Melwood special: Iconic photos of Liverpool's famous training ground

Melwood through the years: From a run-down facility with an air-raid shelter transformed by Shankly, to the hub of Klopp’s success, Liverpool’s training ground in pictures as they leave it all behind

  • Liverpool are set to leave their historic training ground Melwood and move to a new site in Kirkby this month
  • Kirkby Academy has been transformed into a £50million state-of-the-art complex for the first and youth team
  • Melwood has been Liverpool’s training base since the 1950s and the days of legendary boss Bill Shankly
  • ‘One last time’: Jordan Henderson and Alisson share emotional snaps from their last day training at Melwood 
  • Sportsmail looks back at how the iconic training ground has evolved over the years through iconic images 

Liverpool are at the end of an era.

The Reds will move to their new £50million training base in Kirkby after this month’s international break, leaving behind the historic Melwood site that has served them so well for over half a century.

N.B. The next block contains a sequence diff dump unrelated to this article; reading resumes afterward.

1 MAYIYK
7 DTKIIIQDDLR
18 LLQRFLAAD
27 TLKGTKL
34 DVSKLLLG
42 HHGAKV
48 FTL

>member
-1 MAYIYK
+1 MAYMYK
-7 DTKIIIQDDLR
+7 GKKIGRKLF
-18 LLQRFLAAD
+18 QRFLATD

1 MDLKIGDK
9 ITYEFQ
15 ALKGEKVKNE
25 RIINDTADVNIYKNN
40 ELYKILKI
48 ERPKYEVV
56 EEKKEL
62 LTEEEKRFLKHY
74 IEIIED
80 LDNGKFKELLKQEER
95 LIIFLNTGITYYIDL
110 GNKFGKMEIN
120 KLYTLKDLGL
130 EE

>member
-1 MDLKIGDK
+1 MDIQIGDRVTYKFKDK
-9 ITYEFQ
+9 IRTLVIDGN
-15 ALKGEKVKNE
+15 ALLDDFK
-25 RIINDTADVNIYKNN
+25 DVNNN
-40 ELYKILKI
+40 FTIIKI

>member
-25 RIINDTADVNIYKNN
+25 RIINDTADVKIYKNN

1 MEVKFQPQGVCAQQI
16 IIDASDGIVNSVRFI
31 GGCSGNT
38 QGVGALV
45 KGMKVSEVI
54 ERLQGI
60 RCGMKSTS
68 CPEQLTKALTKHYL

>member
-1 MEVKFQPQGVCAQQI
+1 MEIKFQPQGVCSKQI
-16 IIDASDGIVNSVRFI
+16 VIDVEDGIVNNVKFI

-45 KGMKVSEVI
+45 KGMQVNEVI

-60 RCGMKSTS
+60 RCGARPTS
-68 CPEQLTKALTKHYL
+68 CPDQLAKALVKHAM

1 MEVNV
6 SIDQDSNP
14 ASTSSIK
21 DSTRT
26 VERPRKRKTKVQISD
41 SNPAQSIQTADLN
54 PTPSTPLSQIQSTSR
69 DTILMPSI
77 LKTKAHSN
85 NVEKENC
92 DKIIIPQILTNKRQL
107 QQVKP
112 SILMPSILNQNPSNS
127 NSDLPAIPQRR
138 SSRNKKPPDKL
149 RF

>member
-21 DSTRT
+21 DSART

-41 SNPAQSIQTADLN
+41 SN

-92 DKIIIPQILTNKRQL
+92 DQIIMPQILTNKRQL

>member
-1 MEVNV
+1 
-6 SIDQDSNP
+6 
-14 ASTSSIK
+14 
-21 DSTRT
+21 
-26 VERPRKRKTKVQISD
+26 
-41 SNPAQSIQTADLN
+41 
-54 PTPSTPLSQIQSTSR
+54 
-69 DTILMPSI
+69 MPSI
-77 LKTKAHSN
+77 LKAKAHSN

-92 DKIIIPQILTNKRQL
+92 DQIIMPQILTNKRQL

Melwood has become a cornerstone of the club’s history. Liverpool have won 43 major honours there, the facility has hosted some of the world’s best players and they leave their famous site as arguably the best team in the world.

It was not always the world-class training base it is today, though. Iconic manager Bill Shankly once said it looked like ‘a bomb had been dropped on it’ when he took over in 1959. Back then Melwood simply consisted of an old wooden pavilion with a veranda, an air-raid shelter and no means of watering the pitches.

But just over 50 years later, Melwood has been transformed into a training ground fit for one of the best teams in the world and the bond between players, coaches and staff give a warm, community atmosphere. Melwood has seen enormous success and has become the hub of the club’s recent rise to the summit of domestic and European football under Jurgen Klopp. 

Melwood will now be turned into housing, a source of anger within some areas of the club and its fan base. The first team will now join the academy in Kirkby, with the impressive new £50million AXA Training Centre boasting three full size pitches and an indoor sports hall.